Laurel, Md.

First of all, my deepest sympathies to your sister – that’s truly horrific. I absolutely see your point in the case of Matt Jones, though in fairness he was a far less prominent player than the others you mentioned. As for Vick, if it makes you feel any better, here was the first column I wrote after leaving Sports Illustrated to join Yahoo! Sports in August of ’07, and here is some of the reaction it provoked. Then, 18 months later, I wrote this about Vick and got these responses.

Just a quick note to say that I loved your tongue in cheek article defending Big Ben’s “Right to Party ‘til They Convict Me!” attitude! Excellant and well done, and to all the haters that will no doubt excoriate you (excoriate! Whoa look at me go!) for appearing to condone Ben’s latest escapade, I say this: C’mon man! Mike was kidding! Don’t you get it?” The tip-off is the inclusion and seeming endorsement of Ben’s attorney saying that Ben is “completely innocent.” Ben isn’t partly innocent. He isn’t mostly innocent. He isn’t by and large innocent, no sir he’s completely innocent. What more proof does anybody need. Mike knows that’s a knee slapper, and that’s why he included it. You morons didn’t pick up on it. Mike knows there is nothing funnier than imagining Ben sitting around with his pals and saying “Look fellas, I’m facing a civil trial for rape, I think it would be a real good idea for me to hit a college bar in Midgeville, Georgia to see what the talent is like there! After all, that’s my right and I haven’t been convicted of anything! And we’re not riding motorcycles so it’s all good and responsible! Image is everything, and nothing can go wrong here! Lets hit it!” Mike gets how ridiculous that makes Ben look. Too bad you all don’t understand what they call “satire.” He was kidding. Either that, or Mr. Silver is as big a dope as Ben is. And I’m sure that’s not the case. I only wish I was “completely sure,” if you follow me.

Omaha, Neb.

While I completely disagree with the premise, and I urge you (and everyone) to let the legal process play out before reaching conclusions about Roethlisberger’s guilt or innocence, I do appreciate the over-the-top sarcasm. However, let’s get one thing clear: No one, even in jest, is allowed to call my readers morons – except yours truly.

You stated, “I might be old fashion.” And I laugh in your face. This coming from a guy who wrote a column using lyrics making fun of a vehicular manslaughter with Donte Stallworth. And now Michael Silver attempting at being a well-abiding citizen and standing up for Big Ben. LOL. By the way Big Ben still has an outstanding case against him for a very similar thing. There is an ol’ saying, Once is a shame, Twice, I am to blame. (Author unknown) And Kobe, the guy who paid his accuser millions to stay off the witness stand. Big Ben is an idiot. And at this point in his career especially with his court case pending, should be on his very best behavior. I think he is guilty of something. Even if it is only abusing his professional stature and trying to bully himself onto women.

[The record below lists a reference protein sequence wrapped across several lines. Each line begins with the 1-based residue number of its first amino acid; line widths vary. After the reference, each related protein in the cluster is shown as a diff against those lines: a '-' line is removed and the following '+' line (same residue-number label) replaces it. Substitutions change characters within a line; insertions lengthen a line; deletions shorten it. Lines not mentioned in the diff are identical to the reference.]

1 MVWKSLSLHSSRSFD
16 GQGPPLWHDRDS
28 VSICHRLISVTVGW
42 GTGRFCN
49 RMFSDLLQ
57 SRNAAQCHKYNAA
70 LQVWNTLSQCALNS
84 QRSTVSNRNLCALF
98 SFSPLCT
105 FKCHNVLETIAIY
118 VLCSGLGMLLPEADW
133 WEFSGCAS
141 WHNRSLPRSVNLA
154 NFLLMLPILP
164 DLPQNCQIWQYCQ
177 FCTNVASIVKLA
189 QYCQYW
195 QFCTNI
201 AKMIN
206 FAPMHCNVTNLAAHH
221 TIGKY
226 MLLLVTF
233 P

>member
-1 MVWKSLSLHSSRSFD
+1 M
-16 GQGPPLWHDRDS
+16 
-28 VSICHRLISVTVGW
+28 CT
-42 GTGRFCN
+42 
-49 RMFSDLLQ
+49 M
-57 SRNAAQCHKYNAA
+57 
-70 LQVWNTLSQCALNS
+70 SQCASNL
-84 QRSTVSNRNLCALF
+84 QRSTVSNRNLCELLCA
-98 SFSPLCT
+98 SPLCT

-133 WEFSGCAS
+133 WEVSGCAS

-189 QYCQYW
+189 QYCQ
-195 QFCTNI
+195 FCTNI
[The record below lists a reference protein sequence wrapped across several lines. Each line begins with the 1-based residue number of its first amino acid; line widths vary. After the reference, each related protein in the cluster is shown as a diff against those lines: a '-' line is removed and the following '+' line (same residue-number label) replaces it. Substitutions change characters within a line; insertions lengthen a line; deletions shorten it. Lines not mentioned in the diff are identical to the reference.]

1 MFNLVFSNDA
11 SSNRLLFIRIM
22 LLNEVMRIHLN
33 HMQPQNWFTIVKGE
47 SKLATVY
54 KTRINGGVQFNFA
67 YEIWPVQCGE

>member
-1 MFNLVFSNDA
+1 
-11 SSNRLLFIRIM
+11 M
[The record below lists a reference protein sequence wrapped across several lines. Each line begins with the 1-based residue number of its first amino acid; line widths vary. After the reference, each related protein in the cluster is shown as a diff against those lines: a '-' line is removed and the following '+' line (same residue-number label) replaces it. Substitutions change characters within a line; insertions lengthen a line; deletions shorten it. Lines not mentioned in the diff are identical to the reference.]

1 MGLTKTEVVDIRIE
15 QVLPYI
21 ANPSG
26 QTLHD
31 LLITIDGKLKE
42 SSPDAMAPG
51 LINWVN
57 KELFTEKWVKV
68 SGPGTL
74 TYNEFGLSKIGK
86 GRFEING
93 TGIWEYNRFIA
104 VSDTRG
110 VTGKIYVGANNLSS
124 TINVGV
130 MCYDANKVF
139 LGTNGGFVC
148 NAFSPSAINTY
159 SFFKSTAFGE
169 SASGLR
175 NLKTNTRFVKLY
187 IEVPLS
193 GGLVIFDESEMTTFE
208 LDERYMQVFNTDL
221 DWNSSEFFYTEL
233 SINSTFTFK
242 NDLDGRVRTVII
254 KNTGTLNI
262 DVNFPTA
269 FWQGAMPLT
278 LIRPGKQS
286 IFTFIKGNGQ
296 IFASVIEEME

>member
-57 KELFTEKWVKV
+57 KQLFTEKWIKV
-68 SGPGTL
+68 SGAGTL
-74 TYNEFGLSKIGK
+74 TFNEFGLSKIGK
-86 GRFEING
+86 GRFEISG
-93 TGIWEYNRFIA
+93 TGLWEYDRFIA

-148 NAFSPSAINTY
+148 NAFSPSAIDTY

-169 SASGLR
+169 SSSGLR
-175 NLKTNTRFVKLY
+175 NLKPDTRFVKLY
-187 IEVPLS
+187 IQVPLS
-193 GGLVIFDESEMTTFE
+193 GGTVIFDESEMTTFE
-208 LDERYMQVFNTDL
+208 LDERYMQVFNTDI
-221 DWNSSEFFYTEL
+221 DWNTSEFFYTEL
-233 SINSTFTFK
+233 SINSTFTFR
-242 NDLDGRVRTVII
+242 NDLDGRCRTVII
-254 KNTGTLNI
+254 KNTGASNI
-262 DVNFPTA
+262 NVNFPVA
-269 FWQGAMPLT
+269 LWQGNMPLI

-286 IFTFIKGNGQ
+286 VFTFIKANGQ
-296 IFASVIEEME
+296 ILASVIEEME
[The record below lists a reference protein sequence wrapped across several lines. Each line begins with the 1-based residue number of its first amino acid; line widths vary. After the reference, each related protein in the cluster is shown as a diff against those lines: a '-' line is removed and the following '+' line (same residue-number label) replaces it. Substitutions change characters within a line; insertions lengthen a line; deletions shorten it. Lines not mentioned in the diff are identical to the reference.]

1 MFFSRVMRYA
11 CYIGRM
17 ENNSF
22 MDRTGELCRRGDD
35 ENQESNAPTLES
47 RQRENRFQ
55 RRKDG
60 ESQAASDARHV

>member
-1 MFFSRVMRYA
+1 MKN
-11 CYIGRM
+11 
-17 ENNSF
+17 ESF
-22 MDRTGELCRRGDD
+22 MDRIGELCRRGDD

Peter Mazur
San Diego

OK, first of all, what I actually wrote was, “Call me old-fashioned.” If I ever describe myself as “old fashion,” every English teacher I ever had will be groaning out loud. (GOL). Secondly, the Stallworth song parody was intended to make fun of the ridiculously light sentence for such a heinous offense, in my opinion. Finally, go ahead and laugh in my cyber-face, but kindly try to keep your drool off the computer screen. Thank you.

Michael, I enjoy your writing, wit and sarcasm, but I have one request … Answer emails from people who ask questions. You have too much love-hate going on. To my real point … much to my consternation I have been a life long Browns fan. For the first time in Browns II, I have confidence in the leadership. They have been low key yet mildly aggressive in free agency, 11 draft picks, some talent on the roster. Put on your psychic hat and tell me how long until we are at least a playoff team?


Your confidence is justified. Mike Holmgren has played a major role in turning around two franchises, and Tom Heckert is a smart, capable general manager. Further, I think that sometime within the next 10 months, Holmgren will end up doing what he does best – coaching the team – after replacing Eric Mangini with himself, Pat Riley style. That will mean the days of offensive anemia are over, and hopefully the franchise will do right by guys like linebacker D’Qwell Jackson(notes) and build the defense around them. My psychic hat (which, incidentally, looks like this is on; the Browns will make the playoffs in 2011, Holmgren’s first full season as their coach.

Michael Silver covers the NFL for Yahoo! Sports. Follow him on Mogotxt, Twitter and Facebook. Also check out Send Michael a question or comment for potential use in a future column or webcast.
Updated Tuesday, Mar 23, 2010